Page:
Trep Corner: Nick Lowinger

nick lowinger

17-years old, Nick Lowinger is a junior in high school. He lives in RI, and runs his 501(c)(3) charity, the Gotta Have Sole Foundation out of his family’s garage.

Meet Teen ‘Trep: Nick Lowinger
Twitter: @gottahavesol
Instagram: _Gotta_Have_Sole_,
Facebook: facebook.com/GottaHaveSoleFoundation

I got the idea to start Gotta Have Sole Foundation because of an early volunteer experience I had at a local homeless shelter. My mother took me to volunteer with her when I was 5-years old so I could see what some members of my community were going through. She wanted me to develop empathy and and also to appreciate all that I had. I met barefoot children, others who shared footwear with a family member and missed school, sports and social activities, and some children who were bullied by their peers because of the condition of their footwear. They also had lacked confidence and had low self-esteem.

I could not sit idly by and started donating my gently used clothing and footwear, but the shoes were never the right fit since they were molded to my feet and were not the size the kids needed. I vowed to someday raise money to get them the new footwear they needed.

In 2010 as I was preparing for a religious coming of age ceremony that included a community service project, I was finally able to realize my dream. Giving homeless children new, properly fitting footwear to call their own was something I had wanted to do for years and decided to open it as a business so I could continue doing so throughout my lifetime. My parents explained to me about nonprofit and helped me register it, finally receiving the 501(c)(3) number the first day of 7th grade!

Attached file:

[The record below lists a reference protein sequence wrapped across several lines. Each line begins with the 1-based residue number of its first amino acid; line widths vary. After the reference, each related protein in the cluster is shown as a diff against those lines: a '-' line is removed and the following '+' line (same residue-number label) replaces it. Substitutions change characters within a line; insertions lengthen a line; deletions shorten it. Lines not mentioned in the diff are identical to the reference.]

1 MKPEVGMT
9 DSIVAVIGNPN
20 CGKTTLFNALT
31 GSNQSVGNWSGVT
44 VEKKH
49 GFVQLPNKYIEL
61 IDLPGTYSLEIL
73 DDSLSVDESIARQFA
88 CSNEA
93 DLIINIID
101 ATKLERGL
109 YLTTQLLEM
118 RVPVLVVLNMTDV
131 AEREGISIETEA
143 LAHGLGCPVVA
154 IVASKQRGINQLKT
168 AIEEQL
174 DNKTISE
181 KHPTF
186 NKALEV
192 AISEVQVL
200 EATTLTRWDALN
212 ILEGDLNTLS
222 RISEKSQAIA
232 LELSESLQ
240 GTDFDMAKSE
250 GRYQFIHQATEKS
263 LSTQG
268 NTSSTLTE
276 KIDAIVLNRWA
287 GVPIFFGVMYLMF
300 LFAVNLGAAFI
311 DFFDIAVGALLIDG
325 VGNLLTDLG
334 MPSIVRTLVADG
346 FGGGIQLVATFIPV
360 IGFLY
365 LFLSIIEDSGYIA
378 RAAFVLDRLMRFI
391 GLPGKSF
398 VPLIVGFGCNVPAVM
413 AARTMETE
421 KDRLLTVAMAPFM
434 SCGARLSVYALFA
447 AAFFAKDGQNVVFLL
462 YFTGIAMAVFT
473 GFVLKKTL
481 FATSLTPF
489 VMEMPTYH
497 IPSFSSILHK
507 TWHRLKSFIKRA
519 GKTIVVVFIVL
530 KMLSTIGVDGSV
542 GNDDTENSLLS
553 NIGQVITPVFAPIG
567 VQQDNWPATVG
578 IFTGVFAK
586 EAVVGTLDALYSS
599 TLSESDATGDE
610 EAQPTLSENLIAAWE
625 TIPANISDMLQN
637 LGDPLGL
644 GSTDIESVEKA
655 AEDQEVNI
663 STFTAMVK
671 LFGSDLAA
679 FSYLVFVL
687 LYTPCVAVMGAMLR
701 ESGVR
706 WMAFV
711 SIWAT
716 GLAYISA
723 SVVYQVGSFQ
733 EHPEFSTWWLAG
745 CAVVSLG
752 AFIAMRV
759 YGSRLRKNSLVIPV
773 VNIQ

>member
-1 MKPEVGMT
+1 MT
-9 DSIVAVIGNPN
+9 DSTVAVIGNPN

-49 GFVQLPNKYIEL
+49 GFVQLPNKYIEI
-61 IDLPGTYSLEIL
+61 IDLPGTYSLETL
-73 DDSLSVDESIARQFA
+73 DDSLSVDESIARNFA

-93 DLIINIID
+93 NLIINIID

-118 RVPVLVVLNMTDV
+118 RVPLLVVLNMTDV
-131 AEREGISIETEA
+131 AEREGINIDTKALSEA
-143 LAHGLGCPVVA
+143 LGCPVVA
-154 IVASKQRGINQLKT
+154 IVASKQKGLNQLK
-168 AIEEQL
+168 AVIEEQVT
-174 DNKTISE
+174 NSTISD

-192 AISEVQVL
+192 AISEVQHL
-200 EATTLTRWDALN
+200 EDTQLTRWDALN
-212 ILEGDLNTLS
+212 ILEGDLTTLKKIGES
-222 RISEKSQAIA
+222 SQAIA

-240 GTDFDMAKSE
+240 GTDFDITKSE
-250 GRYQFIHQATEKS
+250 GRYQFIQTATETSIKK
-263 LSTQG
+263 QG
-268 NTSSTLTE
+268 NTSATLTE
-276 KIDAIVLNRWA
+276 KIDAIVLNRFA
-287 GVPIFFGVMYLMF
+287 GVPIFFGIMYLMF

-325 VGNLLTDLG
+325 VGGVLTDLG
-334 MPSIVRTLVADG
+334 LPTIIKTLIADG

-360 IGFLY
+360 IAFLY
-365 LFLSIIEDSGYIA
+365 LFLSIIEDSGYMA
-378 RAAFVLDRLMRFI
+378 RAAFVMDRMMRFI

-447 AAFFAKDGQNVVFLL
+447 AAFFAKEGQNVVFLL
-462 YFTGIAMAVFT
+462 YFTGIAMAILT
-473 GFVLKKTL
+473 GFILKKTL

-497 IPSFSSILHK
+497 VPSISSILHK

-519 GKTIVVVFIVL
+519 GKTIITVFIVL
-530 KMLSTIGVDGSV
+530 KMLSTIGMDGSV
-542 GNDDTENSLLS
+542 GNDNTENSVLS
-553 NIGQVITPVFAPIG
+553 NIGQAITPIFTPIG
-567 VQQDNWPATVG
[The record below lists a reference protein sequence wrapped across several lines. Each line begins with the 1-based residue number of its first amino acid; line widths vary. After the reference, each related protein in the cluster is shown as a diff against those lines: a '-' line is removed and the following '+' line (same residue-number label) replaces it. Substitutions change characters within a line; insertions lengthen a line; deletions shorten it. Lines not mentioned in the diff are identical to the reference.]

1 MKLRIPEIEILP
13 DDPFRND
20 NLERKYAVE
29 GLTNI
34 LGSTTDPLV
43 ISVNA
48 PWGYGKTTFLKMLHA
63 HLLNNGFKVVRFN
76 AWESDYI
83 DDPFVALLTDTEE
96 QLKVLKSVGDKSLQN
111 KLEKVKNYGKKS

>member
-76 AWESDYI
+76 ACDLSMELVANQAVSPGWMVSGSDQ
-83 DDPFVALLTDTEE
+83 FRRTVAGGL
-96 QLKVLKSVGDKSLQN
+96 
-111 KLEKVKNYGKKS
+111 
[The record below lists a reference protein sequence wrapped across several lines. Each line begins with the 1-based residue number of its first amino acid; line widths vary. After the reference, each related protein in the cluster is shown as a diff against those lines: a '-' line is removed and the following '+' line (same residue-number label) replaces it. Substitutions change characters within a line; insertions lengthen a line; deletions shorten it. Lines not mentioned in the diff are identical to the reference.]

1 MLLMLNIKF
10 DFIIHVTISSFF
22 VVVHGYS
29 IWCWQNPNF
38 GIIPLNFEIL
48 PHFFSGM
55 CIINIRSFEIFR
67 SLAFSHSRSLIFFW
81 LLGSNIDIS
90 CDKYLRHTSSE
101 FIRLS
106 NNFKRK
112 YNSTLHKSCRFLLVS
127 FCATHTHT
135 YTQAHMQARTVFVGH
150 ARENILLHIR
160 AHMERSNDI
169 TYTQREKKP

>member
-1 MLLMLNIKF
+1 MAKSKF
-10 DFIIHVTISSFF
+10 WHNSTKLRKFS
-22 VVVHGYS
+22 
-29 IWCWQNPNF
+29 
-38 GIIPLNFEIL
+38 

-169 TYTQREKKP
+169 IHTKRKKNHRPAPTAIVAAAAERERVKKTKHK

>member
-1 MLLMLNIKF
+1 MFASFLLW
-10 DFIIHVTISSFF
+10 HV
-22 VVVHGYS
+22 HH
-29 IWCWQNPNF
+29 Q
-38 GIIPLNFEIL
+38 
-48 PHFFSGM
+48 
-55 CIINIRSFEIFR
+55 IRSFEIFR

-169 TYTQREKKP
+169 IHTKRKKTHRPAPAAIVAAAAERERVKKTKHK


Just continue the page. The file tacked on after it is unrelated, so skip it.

I went to religious organizations, schools and businesses to ask them to hold new she drives and to contribute monetarily, and after establishing relationships with shelters in RI, I was able to give new footwear to over 400 children in RI’s homeless shelters in my first year. As my family and I traveled for awards and vacations, I expanded my program into other states, bringing the footwear with me and delivering them in-person. I contacted corporations, footwear manufacturers and private donors for monetary and footwear donations and in the past 5 years, I have raised over $500,000 in monetary and in-kind donations.

To date, with the help of over 2,700 volunteers, mostly youth, I have donated new footwear to over 24,500 homeless children in 35 states within the US. My goal is to expand Gotta Have Sole into all 50 states, helping as many homeless children as I can by the time I graduate high school in 2016. There are 7 Gotta Have Sole clubs in 5 states right now with many more on the way, run by youth leaders who not only fundraising and donating footwear to children in their local homeless shelters, but also coordinate after school athletic and social programs for the children. The clubs are designed to teach people about the true face of homelessness today and to help bridge the gap between homeless and non-homeless youth around our country.

 

What is your one business tip for teens?
My business tips for teens are to trust your ideas and not be afraid to act on them, even if you face obstacles. Ask for help from other entrepreneurs and get a good team of people to support you. This presents a great opportunity to learn the fundamentals of business. Engaging community and corporate support, not only will allow you to improve your communication skills but will also help you get valuable recommendations and suggestions.

 

What is the best part of being an entrepreneur?
The best part of being an entrepreneur is getting to make managerial decisions that best support your own idea for running your own enterprise.